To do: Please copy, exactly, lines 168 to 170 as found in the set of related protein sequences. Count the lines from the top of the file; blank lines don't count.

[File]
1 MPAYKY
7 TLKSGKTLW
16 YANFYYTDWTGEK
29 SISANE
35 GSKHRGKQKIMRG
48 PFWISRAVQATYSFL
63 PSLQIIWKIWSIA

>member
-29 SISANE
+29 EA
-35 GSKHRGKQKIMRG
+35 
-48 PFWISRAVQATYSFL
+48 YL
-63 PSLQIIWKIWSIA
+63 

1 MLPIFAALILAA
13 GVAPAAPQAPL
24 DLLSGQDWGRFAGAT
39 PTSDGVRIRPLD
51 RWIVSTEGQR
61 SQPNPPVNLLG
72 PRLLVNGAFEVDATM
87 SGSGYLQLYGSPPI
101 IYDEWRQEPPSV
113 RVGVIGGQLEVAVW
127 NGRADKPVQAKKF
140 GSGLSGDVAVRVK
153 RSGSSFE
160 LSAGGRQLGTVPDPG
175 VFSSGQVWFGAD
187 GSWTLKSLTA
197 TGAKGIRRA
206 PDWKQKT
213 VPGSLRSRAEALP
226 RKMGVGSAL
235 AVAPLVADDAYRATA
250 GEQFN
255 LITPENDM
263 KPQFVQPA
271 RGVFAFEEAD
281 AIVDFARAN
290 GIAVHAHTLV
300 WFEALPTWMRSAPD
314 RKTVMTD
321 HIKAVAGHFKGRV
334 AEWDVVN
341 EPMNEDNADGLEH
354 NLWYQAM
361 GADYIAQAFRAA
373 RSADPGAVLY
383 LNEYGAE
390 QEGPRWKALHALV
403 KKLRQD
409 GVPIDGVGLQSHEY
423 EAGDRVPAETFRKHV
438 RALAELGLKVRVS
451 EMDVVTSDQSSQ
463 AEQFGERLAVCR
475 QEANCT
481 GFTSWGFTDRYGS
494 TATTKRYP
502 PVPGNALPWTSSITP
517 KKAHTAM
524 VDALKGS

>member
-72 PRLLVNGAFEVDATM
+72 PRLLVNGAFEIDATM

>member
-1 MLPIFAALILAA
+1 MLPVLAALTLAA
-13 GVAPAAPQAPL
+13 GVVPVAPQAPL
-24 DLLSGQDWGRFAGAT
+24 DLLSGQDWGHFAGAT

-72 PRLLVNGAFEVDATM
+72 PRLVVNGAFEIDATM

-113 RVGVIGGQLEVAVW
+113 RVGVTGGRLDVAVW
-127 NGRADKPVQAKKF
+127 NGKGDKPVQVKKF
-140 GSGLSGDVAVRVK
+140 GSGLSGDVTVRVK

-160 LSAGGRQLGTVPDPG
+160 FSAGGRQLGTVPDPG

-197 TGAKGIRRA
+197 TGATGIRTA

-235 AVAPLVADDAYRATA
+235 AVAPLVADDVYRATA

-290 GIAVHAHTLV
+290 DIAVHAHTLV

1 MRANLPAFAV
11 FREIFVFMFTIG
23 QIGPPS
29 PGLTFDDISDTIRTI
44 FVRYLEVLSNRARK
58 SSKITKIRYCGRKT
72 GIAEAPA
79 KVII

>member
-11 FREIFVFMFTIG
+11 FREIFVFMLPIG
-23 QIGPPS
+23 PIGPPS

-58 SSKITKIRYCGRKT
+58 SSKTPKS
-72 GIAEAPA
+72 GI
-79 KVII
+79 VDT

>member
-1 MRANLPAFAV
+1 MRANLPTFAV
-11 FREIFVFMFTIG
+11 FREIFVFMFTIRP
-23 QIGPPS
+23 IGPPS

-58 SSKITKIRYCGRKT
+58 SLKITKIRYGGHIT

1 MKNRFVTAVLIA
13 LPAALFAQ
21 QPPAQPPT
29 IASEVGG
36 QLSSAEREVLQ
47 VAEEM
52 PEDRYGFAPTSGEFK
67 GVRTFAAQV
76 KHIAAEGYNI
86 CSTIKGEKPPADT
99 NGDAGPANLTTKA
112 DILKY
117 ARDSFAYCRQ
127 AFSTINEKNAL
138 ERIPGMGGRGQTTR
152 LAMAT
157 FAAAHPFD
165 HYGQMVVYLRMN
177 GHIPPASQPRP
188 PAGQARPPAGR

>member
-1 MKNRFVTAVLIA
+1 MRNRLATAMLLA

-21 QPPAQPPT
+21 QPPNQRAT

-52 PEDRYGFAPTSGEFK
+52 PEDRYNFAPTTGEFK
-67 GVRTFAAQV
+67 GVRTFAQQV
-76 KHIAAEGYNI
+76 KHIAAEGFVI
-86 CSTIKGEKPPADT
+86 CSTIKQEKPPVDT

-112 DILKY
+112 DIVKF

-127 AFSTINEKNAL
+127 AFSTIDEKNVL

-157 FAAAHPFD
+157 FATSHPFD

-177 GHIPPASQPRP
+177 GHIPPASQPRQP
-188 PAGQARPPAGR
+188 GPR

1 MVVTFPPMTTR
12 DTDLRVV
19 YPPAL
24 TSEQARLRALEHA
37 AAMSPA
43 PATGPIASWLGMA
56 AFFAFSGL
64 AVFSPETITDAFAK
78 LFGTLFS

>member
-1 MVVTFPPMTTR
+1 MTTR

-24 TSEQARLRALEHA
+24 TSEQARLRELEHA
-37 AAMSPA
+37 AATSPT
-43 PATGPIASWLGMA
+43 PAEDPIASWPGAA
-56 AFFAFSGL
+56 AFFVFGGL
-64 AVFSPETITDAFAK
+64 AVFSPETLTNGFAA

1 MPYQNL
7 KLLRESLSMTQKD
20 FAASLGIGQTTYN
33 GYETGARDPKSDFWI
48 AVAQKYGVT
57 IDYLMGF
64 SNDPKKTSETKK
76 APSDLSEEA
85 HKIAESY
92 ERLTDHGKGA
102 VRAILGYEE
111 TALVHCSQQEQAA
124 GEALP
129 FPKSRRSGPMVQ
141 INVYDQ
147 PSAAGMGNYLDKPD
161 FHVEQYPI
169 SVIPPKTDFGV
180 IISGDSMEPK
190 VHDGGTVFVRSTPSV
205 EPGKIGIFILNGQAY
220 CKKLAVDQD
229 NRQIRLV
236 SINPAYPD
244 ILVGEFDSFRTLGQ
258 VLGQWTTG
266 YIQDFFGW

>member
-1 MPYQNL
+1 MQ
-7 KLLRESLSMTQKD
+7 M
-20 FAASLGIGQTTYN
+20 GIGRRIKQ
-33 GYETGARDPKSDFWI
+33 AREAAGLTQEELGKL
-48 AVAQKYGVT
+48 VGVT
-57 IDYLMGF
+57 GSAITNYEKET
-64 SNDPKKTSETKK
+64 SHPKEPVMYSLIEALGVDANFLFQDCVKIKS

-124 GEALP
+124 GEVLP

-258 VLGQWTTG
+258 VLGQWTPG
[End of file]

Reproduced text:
43 PATGPIASWLGMA
56 AFFAFSGL
64 AVFSPETITDAFAK